To-day the reserve is surrounded by suburban streets on one side and a golf course on the other. It is a relatively intact 11 hectare bushland reserve. Botanically it is the richest area in the eastern part of Sydney’s Cumberland Plain with some 264 species recorded. Cumberland Plain communities grew on the fertile soils cleared in the Sydney Basin for farming and later suburban developments. The NSW National Parks & Wildlife Service (2002) estimated that prior to European settlement the vegetation community covered an area of almost 130,000 ha. It now covers less than 9,000 ha which equates to a loss of 93% of the entire woodland community. For this reason it is known as an endangered community.
We were fortunate to have a list of the plants identified as occurring in reserve prepared by Tony Price, a retired school teacher and member of the Friends of Duck River. IN the 1970’s he spent three years surveying and collecting plants in the Auburn area particularly the remnant vegetation of Rookwood Cemetery and Duck River Reserve. He compiled an extensive list of the existing plant species, recorded ecological observations, and interpolated them into a picture of the landscape and vegetation of the district at the time of European settlement. At a time when field botany was inaccessible to many, and the focus of conservation was largely on the broader scale, Price’s local scale work at these sites was unusual and important. Though never formally published, Price’s 1979 account ‘The Vegetation of Duck River and Rookwood Cemetery, Auburn’ has been cited in all subsequent work of consequence for the area. Tony Price passed away in 2010.
As well as the Acacia pubescens plants we also identified the following plants:
My thanks to Tony Maxwell for sourcing the following article about Tony Price.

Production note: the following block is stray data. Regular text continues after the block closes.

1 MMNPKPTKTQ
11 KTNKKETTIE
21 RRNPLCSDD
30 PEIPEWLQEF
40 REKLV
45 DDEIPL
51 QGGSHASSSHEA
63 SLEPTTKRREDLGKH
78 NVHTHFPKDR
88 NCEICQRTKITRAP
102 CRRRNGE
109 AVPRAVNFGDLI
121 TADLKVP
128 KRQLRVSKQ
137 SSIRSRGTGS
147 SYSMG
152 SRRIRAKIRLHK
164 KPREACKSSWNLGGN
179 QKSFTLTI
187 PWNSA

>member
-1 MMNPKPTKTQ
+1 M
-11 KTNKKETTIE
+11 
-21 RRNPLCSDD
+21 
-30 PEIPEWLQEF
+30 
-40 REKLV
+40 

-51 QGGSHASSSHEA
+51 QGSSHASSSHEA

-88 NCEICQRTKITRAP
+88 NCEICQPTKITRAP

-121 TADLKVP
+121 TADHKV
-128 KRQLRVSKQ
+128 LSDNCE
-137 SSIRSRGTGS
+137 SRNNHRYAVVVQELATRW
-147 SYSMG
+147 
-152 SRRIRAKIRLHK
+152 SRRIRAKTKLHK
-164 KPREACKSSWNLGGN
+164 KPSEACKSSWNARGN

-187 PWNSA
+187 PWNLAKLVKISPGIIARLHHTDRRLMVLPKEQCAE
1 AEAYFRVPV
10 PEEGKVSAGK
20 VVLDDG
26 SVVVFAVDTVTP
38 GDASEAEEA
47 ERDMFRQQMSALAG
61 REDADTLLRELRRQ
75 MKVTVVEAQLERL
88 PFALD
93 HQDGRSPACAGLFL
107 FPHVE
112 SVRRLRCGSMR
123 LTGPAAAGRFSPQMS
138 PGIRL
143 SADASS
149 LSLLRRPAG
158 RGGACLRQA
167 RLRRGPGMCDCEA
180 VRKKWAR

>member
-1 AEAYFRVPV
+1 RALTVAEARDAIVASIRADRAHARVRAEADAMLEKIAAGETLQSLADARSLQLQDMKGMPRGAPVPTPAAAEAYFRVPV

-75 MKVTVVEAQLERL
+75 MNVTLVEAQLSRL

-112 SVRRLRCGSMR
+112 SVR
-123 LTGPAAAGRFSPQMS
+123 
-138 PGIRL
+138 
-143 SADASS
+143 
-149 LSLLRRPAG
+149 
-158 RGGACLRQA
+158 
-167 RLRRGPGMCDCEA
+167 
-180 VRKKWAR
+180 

Alison Hewitt “Revisiting Tony Price’s (1979) account of the native vegetation of Duck River and Rookwood Cemetery, Western Sydney” in Cunninghamia 17/6/2013
Group Bushwalk on Saturday 25th July to Glenorie
Acacia gordonii in typical habitat
We were hoping that other species would be starting to flower this early in native plant spring. We were certainly not disappointed. The fire trail runs along a rocky and sandy sandstone ridge top. The sparse tree cover was mostly Corymbia eximia. Large areas of rock shelf, with cracks and cervices, spread out on both sides of the track. This is the usual habitat of Acacia gordonii, and there was lots of it in small patches, now very obvious amongst other heath species. Out of flower it is hard to pick because most of the local heath plants there have small, thin leaves. One difference is that, on feeling the leaves, A. gordonii has hairy, very soft foliage, especially when young.
Rocky sandstone ridge habitat with Corymbia eximia
At one point the track passed through a more heavily-wooded area, with Eucalyptus punctata and heamastoma, Angophera bakeri and even Syncarpia glomulifera. This is not Acacia gordonii habitat. Further on, the trees petered out to open onto a large area of low heath. Again the golden pompoms appeared, and these A. gordonii plants were especially healthy. It was good to see this species flourishing in a number of areas. One previous area, off the beginning of the track, had been burnt about 18 months ago, probably illegally. It had contained a large localised patch of A.gordonii in the past. Now there is just one surviving flowering plant and a few small seedlings. Hopefully more will germinate from old seed in the sand. The area had also previously contained a beautiful mauve form of Philotheca salsolifera. We found a plant of this further along the track.